It amazes me when truly terrible ideas enjoy broad and enduring popularity. One of those surprising ideas is about the way we teach our children values.
Some years ago one best-selling book recommended that every family teach a new value each month of the year. So far so good. Children need to be taught values and how to enact them. They do not learn life-affirming, healthy values by accident.
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We hear it everywhere—from talk shows and books, during relationship seminars, in discussions with friends: “Communication is the key to a happy relationship.” The belief is that if we will simply invest more time in communicating our thoughts, concerns, and needs to each other, we can overcome disagreements, reduce irritation, and eliminate hurting one another.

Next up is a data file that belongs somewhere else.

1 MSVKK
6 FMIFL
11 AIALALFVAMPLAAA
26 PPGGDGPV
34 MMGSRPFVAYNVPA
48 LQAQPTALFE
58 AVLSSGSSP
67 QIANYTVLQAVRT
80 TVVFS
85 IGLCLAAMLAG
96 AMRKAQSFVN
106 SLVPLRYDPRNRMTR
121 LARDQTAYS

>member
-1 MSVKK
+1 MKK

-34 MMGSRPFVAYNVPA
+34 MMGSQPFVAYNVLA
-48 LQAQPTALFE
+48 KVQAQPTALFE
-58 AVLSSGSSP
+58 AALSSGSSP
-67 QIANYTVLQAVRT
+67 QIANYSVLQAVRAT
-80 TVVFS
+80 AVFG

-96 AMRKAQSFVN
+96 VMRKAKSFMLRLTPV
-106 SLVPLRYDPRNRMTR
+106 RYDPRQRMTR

I think the idea is utter non-sense.
Certainly effective communication is a critical part of any loving relationship. Sharing thoughts and feelings and knowing you are each heard and understood can set the stage for emotional intimacy and enable problem solving. But there are limits to the benefits of communication.
We all have ideas that make us miserable.
Commonly those misery-making ideas come from our popular culture and we tout them as timeless truth. But bad ideas—popular or not—can cause a lot of mischief.
Let me give you a historical example of a misery-making idea.
In response to hoarseness and a sore throat, doctors bled George Washington, the ailing past president and a national hero. Bloodletting was the standard practice in many medical dilemmas. In 12 hours, the past president was drained of 80 ounces—about 5 units–of blood. That’s 35% of all the blood in his body!